A corner of his mouth tugged up, and his face brightened like the sun had peeked out. “Oh, I don’t know. Maybe we have been squandering our potential. I should have conquered, like, the entire U. S. by now. ”

  “You probably could. ” I speared a strawberry and dragged it through chocolate. “You could turn the NFL into an army and sweep the country. ”

  He choked, loudly, on some hash browns, and I reached over to thump him on the back. “Where do you get these ideas?”

  “It would be perfect. You already have a football team in each major city, so they could all attack, all at once. No one would stand a chance. ”

  “More than one in some cities, and none at all in others. I don’t know that the divisions would play fair with each other either. ”

  “Well, then, someone would have to bring them in line. . . ”

  We spent the next half hour debating how the NFL could take over the United States. Then we got distracted when Ryan tried to explain how a certain formation would be a great attack, and we ended up watching half a dozen videos of the worst wipeouts of Ryan and the other Leopards.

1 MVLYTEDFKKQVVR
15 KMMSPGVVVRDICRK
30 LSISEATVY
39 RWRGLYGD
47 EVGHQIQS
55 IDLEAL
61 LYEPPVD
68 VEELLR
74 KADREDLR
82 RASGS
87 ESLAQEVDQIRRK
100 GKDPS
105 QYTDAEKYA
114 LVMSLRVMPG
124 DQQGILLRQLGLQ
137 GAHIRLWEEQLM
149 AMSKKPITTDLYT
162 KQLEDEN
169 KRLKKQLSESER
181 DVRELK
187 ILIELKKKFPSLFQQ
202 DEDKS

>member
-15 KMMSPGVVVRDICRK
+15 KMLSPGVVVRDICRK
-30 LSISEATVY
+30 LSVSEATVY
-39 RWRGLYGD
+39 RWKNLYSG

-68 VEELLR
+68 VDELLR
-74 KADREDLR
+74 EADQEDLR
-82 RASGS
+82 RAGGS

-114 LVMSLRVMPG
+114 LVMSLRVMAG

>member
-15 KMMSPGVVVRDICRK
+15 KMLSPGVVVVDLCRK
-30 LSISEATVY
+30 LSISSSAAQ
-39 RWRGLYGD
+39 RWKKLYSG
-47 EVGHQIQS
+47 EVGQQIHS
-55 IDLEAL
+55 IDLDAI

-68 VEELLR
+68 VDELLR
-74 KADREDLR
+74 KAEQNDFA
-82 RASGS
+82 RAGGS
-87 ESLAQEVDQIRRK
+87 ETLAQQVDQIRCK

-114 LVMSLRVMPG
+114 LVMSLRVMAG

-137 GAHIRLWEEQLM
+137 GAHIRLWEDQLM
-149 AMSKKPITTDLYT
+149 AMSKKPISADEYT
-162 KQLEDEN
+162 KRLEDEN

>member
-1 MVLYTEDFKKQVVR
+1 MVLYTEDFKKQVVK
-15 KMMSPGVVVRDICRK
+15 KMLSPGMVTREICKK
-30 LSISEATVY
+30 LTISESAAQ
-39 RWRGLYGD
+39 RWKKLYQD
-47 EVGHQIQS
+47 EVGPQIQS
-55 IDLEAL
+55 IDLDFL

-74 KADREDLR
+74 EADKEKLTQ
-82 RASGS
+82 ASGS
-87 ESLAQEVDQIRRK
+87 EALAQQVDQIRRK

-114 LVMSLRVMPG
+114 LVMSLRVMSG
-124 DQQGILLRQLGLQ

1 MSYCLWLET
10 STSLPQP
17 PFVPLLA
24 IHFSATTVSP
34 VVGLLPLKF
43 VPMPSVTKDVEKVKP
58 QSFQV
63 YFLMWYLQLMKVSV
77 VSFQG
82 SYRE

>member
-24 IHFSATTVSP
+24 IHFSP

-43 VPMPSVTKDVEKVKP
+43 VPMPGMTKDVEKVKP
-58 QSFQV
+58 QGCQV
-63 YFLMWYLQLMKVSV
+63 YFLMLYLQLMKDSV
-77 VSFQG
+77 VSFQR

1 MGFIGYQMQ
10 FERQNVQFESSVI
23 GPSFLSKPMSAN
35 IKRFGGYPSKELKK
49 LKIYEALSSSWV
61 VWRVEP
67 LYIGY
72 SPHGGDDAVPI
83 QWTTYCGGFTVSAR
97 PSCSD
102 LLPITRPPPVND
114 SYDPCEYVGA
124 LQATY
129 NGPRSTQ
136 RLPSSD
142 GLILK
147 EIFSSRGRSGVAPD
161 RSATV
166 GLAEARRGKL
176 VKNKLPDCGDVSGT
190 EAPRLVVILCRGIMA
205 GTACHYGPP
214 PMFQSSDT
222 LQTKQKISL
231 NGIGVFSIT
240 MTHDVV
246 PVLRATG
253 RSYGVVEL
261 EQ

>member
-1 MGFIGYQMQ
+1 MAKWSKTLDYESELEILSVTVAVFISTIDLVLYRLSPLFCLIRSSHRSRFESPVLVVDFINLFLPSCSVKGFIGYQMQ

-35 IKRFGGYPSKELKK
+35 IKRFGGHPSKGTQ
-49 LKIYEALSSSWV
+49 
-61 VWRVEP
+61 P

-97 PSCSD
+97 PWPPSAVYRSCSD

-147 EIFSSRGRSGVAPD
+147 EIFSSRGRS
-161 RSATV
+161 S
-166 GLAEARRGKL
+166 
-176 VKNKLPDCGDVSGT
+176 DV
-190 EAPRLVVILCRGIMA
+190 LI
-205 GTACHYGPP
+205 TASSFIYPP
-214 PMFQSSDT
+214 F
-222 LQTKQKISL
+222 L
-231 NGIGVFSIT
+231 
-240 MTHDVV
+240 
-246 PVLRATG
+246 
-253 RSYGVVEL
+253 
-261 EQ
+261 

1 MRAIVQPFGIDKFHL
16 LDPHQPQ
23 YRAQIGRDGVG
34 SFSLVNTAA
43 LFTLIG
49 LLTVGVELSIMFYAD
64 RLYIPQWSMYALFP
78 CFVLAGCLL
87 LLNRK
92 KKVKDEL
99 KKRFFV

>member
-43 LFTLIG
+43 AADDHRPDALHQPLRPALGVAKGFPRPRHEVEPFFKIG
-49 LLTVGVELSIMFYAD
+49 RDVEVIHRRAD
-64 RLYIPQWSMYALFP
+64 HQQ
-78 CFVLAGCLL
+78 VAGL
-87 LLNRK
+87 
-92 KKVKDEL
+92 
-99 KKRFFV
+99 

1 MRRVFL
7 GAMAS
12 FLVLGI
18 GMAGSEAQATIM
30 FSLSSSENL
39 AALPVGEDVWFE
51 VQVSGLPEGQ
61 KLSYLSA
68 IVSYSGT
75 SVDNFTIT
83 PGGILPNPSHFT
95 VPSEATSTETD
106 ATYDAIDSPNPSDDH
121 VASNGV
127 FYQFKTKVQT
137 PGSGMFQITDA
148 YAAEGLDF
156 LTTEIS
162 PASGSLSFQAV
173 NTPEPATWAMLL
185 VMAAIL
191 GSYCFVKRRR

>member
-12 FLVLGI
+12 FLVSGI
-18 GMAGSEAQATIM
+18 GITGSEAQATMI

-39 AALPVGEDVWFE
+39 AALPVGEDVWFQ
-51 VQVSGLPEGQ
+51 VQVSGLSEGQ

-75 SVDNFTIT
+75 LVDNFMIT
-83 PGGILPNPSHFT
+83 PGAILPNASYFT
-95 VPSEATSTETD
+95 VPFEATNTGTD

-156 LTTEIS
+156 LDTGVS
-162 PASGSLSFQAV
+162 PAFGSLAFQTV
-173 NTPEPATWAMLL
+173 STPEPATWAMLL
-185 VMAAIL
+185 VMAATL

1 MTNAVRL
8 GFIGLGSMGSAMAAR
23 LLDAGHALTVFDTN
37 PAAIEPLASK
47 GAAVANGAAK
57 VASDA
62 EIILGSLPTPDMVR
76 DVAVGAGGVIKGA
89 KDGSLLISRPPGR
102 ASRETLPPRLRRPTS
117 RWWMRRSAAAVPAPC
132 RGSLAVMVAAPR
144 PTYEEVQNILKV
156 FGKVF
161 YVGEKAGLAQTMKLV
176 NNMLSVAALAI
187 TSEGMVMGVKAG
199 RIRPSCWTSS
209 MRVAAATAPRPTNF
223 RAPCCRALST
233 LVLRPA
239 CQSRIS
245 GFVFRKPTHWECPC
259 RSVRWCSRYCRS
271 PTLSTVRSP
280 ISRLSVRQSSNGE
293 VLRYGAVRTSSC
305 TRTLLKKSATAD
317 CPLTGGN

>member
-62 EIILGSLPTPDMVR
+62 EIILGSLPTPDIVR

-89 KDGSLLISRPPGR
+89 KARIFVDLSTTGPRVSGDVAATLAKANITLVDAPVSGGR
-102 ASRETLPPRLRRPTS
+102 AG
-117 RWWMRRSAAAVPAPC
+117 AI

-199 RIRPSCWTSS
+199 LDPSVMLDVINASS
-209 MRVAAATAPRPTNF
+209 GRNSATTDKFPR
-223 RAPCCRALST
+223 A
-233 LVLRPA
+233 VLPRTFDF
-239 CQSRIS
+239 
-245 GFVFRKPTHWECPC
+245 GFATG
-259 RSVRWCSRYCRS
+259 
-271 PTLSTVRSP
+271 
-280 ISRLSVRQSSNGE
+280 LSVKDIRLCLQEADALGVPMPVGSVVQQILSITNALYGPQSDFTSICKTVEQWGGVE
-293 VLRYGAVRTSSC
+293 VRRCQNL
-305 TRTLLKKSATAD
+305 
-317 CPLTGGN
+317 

“So,” I said, after he’d done a pretty academic job of convincing me the Eastern Division would win in the all-out war for American domination, after the apocalypse when NFL teams turned into paramilitary. “You still won yesterday, even without those four guys. ”

  He looked up from his map. He’d requisitioned crayons and a paper children’s menu from our bewildered waitress, and gone to town, using different colors and symbols to represent different divisions. I now had a better grasp on the American Football Conference, the National Football Conference, and their various compass-named divisions than I’d gained from any of my father’s half-hearted explanations. “We were worried for the first half. Coach’s been kinda out of it lately. Danvers, he’s the running back, was in the crash, and he’s Coach’s nephew. Coach is good,” he said, earnestly, as though I needed to be reassured. “But he took it out on Keith when he shouldn’t have. ” He shrugged. “Keith can take it, but it meant Coach underutilized him. Or utilized him the wrong way, expecting him to make plays like Danvers. ”

  “That’s allowed?” I asked. “A coach on the same team as his nephew?”

  “Oh, yeah. There’s all sort of football families. The Matthews. The Barber twins. And you have to know the Mannings. ”

 
Turn Navi Off
Turn Navi On
Scroll Up
Scroll

ALLISON PARR SERIES:

New York Leopards